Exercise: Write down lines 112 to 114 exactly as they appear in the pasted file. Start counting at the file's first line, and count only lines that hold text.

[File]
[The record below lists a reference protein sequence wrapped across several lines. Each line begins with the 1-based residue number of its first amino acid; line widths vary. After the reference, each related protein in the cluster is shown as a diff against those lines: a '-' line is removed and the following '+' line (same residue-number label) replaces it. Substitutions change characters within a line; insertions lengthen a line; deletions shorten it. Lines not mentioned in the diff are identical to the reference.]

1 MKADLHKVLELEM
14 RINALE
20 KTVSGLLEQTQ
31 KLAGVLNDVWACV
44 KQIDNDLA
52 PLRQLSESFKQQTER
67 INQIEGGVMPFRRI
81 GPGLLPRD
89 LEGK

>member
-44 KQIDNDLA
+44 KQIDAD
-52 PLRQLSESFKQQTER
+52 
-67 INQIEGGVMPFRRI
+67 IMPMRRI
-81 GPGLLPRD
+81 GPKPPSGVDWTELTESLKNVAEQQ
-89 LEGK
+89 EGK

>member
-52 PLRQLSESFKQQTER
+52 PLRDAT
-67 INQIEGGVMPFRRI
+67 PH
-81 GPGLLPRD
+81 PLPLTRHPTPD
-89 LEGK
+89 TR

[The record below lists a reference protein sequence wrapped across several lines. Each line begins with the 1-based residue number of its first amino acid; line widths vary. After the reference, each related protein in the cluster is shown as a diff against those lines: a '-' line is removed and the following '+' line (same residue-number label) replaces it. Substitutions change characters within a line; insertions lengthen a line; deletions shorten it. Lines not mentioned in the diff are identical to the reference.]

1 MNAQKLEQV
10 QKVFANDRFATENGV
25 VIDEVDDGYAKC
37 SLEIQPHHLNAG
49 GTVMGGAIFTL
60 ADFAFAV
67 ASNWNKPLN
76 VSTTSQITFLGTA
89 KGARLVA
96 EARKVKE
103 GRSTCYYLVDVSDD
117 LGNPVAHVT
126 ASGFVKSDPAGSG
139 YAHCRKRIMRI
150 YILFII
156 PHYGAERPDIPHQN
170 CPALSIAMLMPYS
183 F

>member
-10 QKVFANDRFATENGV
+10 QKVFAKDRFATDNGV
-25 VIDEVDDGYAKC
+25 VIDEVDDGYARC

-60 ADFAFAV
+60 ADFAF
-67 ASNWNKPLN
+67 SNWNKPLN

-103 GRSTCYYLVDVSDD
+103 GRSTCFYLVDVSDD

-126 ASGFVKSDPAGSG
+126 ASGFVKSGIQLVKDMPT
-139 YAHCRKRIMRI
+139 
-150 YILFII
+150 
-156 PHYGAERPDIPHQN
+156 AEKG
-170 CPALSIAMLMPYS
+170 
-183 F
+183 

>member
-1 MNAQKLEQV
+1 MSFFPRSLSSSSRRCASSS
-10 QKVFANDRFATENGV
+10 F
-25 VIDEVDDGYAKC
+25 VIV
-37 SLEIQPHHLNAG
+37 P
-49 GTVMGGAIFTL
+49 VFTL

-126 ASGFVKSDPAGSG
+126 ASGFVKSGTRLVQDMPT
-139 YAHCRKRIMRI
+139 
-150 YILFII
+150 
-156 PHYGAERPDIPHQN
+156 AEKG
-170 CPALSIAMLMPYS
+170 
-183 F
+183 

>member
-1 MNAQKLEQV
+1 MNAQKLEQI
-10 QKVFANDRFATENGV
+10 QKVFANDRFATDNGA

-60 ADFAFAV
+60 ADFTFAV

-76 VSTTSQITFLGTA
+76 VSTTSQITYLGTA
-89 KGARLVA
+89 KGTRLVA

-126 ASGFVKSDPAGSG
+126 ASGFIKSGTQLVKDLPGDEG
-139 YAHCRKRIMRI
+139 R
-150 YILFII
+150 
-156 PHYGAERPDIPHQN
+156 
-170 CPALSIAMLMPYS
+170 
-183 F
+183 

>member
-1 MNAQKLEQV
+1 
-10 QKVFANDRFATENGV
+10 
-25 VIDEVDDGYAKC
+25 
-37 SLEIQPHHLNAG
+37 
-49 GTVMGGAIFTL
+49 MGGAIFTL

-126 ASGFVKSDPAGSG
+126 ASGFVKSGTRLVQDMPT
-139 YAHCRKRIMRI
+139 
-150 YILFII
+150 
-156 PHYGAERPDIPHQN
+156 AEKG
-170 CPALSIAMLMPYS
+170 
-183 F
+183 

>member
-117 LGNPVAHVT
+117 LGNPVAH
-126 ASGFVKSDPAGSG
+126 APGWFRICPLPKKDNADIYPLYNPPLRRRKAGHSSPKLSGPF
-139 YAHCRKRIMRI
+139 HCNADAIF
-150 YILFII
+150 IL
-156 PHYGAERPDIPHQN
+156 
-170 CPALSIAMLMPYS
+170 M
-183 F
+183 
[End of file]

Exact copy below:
+150 
-156 PHYGAERPDIPHQN
+156 